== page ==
B. Bankruptcy Proceeding Altered the Risk of the Underlying Principal Obligation

Under Oregon law, a change to an underlying principal obligation that materially increases the risk of a guarantor without the guarantor's consent will discharge the guarantor's obligations. See Marc Nielson Oil Prods., Inc. v. Grimm Logging Co., Inc., 199 Or.App. 73, 79-80, 110 P.3d 120, 123-24 (2005).[4] However, if a guarantor consents to the modification, the guarantor cannot be discharged from their guaranty obligation. Id. at 80, 110 P.3d at 124. A material increase in risk is one that "a careful and prudent person undertaking the risk would have regarded as substantially increasing the chances of loss." Lloyd Corp. v. O'Connor, 258 Or. 33, 37, 479 P.2d 744, 746 (1971) (internal quotation marks omitted).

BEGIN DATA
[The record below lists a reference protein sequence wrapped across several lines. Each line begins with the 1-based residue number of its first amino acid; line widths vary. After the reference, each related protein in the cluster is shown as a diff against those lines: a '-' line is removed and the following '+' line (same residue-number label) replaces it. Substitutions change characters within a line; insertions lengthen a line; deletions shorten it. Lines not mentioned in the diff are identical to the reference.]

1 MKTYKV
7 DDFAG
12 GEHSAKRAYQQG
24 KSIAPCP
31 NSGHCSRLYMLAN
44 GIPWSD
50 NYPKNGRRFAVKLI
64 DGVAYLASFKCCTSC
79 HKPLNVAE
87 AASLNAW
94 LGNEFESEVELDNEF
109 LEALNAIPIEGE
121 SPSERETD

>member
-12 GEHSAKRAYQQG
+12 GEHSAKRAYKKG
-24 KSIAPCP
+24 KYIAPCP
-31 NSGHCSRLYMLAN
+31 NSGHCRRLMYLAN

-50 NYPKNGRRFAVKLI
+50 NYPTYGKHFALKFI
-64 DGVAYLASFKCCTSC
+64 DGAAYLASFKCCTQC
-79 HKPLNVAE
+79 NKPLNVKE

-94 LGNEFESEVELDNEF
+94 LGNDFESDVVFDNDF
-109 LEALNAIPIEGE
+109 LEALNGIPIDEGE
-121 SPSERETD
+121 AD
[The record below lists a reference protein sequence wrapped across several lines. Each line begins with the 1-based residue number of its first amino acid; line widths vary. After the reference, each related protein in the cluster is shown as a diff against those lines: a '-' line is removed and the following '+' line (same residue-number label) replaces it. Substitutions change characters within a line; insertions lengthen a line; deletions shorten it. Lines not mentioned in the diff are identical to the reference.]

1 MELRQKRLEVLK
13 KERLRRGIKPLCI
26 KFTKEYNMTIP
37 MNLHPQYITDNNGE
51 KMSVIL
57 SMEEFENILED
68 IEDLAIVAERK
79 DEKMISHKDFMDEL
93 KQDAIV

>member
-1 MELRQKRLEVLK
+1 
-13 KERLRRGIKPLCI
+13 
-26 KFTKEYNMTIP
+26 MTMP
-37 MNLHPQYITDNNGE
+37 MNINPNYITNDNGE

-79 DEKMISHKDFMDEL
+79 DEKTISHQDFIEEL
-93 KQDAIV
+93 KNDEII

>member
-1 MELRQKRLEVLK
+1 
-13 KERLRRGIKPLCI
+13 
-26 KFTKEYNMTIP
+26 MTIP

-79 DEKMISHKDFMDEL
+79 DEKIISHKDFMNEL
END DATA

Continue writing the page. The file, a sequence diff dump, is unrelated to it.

Defendants argue that the 2008 bankruptcy proceeding altered the risk associated with the underlying Leases, thereby discharging their surety obligation. (Defs.' Resp. [30] at 8.) Defendants' argument runs like this: under the Leases, title to the leased equipment was vested in TPG while Altec retained a security interest; TPG and Defendants therefore should have had "some degree of dominion and control" over the equipment; because of the PC bankruptcy proceeding and Altec's failure to object to PC's continued control over the leased equipment, TPG was "denied possession and control over the Leased equipment and the proceeds of the BP Contract for a period of some eleven months"; this lack of control proved "devastating to TPG's ability to sustain business" and increased the risk to Defendants; and the equipment was not properly maintained, resulting in missing and damaged equipment. Id. at 9-10.